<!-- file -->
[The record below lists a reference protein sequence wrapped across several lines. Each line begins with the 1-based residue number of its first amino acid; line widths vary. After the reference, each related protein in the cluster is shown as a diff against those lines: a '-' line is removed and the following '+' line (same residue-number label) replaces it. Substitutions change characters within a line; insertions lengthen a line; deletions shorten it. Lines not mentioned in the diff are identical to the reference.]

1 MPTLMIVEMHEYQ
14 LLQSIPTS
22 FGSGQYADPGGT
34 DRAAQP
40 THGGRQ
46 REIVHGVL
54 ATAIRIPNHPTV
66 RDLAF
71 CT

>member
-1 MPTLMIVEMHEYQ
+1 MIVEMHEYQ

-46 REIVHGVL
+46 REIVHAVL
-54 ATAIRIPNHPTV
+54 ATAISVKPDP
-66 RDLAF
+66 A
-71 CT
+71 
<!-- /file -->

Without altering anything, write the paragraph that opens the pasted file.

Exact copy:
[The record below lists a reference protein sequence wrapped across several lines. Each line begins with the 1-based residue number of its first amino acid; line widths vary. After the reference, each related protein in the cluster is shown as a diff against those lines: a '-' line is removed and the following '+' line (same residue-number label) replaces it. Substitutions change characters within a line; insertions lengthen a line; deletions shorten it. Lines not mentioned in the diff are identical to the reference.]